MVVM is a commonly used design pattern for XAML-based applications (WPF, Silverlight, and now WinRT). I won’t go into a full description of the pattern, but I’d like to spend some time on a design issue I’ve encountered ever since I’ve started Silverlight/WinRT development.
Everybody will tell you: nowadays, for a good UX, animations are a must-have. XAML applications have a very powerful animation system based on storyboards, but it doesn’t fit well with MVVM.
How so? One of the recommendation when using the MVVM pattern is to make a clear separation between the viewmodel and the view. The viewmodel should have no dependency on the view, for a few reasons: tweaking the view will never break the viewmodel, the developer won’t be tempted to put UI code in the viewmodel, and it makes unit-testing easier. That sounds pretty good, but consider the following scenario: when clicking on a button, you want to play an animation, then display a message box. The button is bound to the viewmodel through a command. When the user presses the button, starting the animation is tricky but can be solved, for instance by using a behavior or a trigger (in WPF). But then, how to notify the viewmodel that the animation is finished?
Caliburn.Micro provides an elegant solution, through the use of so-called coroutines. To understand how it works, it’s best to set up an example.
First, start a new project, using the template “Caliburn.Micro Windows 10 Template” (this template can be found by going in the “online” tab in the “New project” dialog of Visual Studio). It creates a simple MVVM application, with a few buttons. We start by adding our own button next to the others, with an attached TranslateTransform:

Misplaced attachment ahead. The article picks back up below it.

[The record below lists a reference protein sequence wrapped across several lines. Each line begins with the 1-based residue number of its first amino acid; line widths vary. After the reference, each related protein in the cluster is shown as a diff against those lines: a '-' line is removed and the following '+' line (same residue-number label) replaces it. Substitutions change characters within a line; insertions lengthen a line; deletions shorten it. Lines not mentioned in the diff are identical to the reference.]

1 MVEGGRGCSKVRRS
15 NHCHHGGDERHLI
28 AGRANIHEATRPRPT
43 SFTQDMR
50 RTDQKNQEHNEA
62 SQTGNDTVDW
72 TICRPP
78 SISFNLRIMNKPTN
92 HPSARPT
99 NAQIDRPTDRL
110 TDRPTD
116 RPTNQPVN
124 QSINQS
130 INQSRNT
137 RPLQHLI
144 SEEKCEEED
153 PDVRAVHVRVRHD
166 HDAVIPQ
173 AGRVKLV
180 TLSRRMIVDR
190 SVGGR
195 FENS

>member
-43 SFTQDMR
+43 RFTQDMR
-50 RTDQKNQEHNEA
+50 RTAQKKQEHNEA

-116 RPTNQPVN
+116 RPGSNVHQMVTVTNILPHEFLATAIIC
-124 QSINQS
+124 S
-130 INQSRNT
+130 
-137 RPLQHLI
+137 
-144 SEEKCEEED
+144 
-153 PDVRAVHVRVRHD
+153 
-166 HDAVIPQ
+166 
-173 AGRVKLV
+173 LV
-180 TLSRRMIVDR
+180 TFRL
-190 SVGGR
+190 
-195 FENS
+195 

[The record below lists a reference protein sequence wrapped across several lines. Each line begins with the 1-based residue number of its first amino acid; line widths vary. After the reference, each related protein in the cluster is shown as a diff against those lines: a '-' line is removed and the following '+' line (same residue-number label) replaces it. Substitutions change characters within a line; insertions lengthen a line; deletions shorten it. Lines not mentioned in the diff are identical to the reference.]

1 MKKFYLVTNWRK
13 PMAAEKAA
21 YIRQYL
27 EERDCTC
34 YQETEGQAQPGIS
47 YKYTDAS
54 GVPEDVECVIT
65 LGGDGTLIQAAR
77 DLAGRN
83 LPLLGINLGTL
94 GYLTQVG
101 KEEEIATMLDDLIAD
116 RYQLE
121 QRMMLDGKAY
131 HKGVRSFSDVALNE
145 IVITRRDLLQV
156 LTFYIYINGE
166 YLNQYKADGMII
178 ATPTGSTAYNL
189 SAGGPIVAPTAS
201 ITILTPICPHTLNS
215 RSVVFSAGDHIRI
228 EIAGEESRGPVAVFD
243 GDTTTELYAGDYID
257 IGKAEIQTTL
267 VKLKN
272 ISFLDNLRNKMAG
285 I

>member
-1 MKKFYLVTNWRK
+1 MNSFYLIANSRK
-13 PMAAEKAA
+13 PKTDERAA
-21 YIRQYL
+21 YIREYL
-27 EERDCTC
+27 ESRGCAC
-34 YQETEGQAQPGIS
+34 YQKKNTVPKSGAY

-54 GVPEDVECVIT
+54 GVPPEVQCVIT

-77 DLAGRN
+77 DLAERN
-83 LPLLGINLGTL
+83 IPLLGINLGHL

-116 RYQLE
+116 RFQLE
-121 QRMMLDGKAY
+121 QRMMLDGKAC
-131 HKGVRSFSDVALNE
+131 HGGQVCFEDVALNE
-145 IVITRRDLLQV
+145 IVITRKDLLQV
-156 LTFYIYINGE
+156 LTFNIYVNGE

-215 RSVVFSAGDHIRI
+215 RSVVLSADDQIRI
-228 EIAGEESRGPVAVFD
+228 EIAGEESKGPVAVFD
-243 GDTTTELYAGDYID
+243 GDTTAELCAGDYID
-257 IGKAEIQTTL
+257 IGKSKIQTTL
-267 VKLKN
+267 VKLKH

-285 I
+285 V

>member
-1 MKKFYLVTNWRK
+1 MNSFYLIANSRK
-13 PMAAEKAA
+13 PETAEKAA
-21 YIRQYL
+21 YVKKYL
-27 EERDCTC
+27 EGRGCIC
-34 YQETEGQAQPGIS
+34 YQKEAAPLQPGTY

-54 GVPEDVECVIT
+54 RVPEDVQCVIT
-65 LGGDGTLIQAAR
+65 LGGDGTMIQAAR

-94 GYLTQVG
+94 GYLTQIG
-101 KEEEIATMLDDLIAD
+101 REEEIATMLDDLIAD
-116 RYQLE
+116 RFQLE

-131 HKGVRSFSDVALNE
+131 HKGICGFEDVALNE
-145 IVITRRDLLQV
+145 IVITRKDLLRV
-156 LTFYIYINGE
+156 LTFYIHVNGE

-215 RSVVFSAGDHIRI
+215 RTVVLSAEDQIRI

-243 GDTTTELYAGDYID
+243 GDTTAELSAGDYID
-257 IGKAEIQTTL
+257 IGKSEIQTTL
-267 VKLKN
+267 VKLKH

Then, in the page resources, we add a simple storyboard to animate the button:
In the viewmodel, we create an action with the same name as the button. Caliburn.Micro will automatically wire them together:
Click on the button, and a message box will be displayed. Nothing fancy so far. Now, how to play the animation before the message box?
Coroutines in Caliburn.Micro are classes implementing the IResult interface. The interface defines two member: an Execute method, that contains the core logic of your coroutine, and a Completed event, that you need to trigger when you’re done. We’re going to write a StartAnimationResult object, that takes the name of a storyboard and starts it:
The Execute method has one parameter, of type CoroutineExecutionContext. Among other thing, this object allows us to retrieve a reference to the view. From there, we try to find a storyboard with the given name in the resources of the page. If none is found, we do nothing and just raise the Completed event. On the other hand, if the storyboard is found, we start it and wait for its completion before raising the Completed event.
To use it, we change the signature of our command to return an IEnumerable<IResult>:
Try it, and you’ll see that the 4 seconds animation is played fully before the message box is displayed. You may notice that we’re not awaiting the “ShowMessageDialogAsync” method anymore. That’s because it’s currently impossible to use the “yield return” instruction in an async method. Fortunately, the Caliburn.Micro developers got us covered. Using the “.AsResult()” extension method, we can wrap our async call in a TaskResult object. Then returning this object is pretty much equivalent to using an await statement:
Overall, this is a very powerful tool, as it allows us to orchestrate the view without taking a dependency on it. If tomorrow the view changes and the storyboard is removed, the viewmodel will still work as-is, since we made sure to handle this case in the coroutine. In the end, it becomes no more than a contract between the viewmodel and the view, and the view implementation isn’t leaking into the viewmodel. Note that you could use the same mechanism for other purposes, for instance changing the visual state.